EVERY now and then a technological innovation comes along that is both magnificent and magnificently named.
FarQR codes fall magnificently into that category.
If you don’t get the joke, then you probably also have never laughed at directions being given to the Far Canal, strong advice to join the Far Queue, and the unfortunately named 1900s American sculptor, Phil McCracken.
Apparently the firm Sodyo is either blissfully unaware of the inference of its new brand, FarQR – or they are marketing, as well as digital, geniuses.
While it’s true that FarQR is a groundbreaking new QR Code system that is poised to “forever change the TV advertising business model” – it allows viewers to point their smartphone at the TV screen and scan a FarQR Code placed in programming that presents other information and deals on the smartphone – it’s most disruptive element is surely its own brand name.
Here is how one of the co-founders, Rina Alon, described Far QR in a media release: “Broadcasters place a FarQR Code on a commercial. The viewer points their phone to the screen, and interactive content from the broadcaster instantly appears on the phone from any viewing distance. FarQR Codes allow interaction between the two most important screens in our lives – TV and smartphone. Thanks to FarQR Codes, broadcasters can enrich content, engage and captivate the audience in ways they never imagined possible.”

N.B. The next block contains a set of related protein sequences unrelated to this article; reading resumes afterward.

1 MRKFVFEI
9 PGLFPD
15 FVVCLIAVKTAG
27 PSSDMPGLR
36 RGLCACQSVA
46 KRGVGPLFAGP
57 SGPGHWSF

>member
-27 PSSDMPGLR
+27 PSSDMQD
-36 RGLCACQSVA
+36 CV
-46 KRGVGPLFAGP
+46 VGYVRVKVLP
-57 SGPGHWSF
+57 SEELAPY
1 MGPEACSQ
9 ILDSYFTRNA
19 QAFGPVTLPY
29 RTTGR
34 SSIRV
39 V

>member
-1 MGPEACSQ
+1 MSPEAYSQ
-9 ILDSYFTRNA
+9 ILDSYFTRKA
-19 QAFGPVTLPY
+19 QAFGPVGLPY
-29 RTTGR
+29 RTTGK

And give everyone who gets it a laugh along the way.
Look out for these, and similar, expressions being added to the global lexicon …
FarQR legendary …
The shame for Australia is that the Israel-based developers of this new technology beat Queensland Rail to the naming rights.
Then again, they seem to be well ahead in the clever branding stakes and don’t much care what anyone thinks, or whether others get the joke or not.
The company name, after all, is Sodyo.
But Bottomline legal teams have been dispatched to try to beat this innovative information technology company to an even cleverer brand name … SodIT, of course.